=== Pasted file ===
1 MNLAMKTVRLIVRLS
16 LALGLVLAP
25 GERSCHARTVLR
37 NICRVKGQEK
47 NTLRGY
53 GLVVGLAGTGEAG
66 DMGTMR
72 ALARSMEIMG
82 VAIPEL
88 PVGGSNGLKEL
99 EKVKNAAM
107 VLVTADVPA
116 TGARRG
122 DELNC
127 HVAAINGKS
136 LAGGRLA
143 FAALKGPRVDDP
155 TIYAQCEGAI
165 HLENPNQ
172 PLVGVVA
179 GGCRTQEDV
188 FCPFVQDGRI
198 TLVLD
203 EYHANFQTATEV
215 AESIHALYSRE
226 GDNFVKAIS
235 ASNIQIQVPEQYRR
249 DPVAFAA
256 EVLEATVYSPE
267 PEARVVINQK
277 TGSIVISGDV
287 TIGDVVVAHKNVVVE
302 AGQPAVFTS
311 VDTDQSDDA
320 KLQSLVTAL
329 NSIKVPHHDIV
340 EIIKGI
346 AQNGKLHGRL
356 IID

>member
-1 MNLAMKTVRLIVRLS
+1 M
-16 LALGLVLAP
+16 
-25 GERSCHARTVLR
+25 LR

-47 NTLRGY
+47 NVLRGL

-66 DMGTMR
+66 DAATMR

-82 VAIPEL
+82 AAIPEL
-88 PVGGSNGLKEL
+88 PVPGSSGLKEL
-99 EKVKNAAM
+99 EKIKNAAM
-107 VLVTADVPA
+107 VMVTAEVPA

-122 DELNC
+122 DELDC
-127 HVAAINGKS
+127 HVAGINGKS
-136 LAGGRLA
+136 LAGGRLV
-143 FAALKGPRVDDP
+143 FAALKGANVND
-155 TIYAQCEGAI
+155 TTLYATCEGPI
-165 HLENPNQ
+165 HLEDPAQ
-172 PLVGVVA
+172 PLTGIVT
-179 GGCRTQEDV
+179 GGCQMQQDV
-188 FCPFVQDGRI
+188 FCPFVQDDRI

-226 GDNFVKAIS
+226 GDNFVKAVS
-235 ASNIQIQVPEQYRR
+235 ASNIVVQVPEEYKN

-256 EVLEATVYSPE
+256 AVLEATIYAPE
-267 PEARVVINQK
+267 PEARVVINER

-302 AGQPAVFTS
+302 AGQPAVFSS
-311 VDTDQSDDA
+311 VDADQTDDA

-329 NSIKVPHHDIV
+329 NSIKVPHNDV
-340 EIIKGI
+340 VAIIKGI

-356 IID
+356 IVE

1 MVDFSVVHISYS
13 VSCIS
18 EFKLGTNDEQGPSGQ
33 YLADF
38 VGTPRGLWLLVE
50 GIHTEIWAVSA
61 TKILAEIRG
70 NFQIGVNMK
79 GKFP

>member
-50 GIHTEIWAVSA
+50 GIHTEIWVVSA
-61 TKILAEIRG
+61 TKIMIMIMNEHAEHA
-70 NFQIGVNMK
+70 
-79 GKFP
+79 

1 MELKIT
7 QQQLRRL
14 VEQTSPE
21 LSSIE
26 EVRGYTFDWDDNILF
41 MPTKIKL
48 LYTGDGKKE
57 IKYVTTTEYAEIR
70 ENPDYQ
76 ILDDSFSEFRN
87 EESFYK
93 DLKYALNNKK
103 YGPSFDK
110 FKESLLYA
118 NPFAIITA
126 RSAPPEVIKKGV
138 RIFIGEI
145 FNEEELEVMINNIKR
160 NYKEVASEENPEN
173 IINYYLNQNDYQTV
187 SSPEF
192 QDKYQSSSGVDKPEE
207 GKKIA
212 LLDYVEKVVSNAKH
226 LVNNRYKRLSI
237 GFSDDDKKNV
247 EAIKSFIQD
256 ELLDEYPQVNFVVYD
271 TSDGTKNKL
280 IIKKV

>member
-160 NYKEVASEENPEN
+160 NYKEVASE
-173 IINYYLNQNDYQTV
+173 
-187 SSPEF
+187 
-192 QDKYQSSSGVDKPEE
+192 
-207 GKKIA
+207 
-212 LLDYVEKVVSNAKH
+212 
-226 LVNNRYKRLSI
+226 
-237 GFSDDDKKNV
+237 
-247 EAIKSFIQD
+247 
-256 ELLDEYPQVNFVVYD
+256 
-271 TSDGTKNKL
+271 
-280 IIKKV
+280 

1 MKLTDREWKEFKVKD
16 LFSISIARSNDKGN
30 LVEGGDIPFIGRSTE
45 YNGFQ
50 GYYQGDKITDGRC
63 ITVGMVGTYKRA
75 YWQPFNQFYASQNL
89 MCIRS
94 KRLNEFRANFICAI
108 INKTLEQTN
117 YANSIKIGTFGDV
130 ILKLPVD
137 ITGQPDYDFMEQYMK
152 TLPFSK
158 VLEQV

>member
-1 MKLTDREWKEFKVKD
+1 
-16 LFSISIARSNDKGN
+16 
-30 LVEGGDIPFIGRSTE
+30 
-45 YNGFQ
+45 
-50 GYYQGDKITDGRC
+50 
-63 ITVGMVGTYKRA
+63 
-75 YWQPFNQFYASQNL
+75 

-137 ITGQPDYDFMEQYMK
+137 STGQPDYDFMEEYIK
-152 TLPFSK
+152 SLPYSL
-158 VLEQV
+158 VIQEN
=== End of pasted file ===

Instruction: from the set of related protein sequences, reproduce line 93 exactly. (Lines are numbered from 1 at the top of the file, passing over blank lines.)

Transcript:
-356 IID